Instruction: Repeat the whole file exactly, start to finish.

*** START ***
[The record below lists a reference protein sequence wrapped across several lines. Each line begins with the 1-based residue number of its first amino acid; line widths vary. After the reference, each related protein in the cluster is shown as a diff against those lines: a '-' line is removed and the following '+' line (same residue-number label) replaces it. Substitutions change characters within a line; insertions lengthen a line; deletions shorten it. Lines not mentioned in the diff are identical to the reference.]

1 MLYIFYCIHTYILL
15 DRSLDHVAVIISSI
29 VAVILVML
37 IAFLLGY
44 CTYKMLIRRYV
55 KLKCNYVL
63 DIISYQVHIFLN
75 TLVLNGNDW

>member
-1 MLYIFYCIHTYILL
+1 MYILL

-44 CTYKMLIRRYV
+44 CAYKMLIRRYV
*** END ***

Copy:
[The record below lists a reference protein sequence wrapped across several lines. Each line begins with the 1-based residue number of its first amino acid; line widths vary. After the reference, each related protein in the cluster is shown as a diff against those lines: a '-' line is removed and the following '+' line (same residue-number label) replaces it. Substitutions change characters within a line; insertions lengthen a line; deletions shorten it. Lines not mentioned in the diff are identical to the reference.]

1 MLYIFYCIHTYILL
15 DRSLDHVAVIISSI
29 VAVILVML
37 IAFLLGY
44 CTYKMLIRRYV
55 KLKCNYVL
63 DIISYQVHIFLN
75 TLVLNGNDW

>member
-1 MLYIFYCIHTYILL
+1 MYILL

-44 CTYKMLIRRYV
+44 CAYKMLIRRYV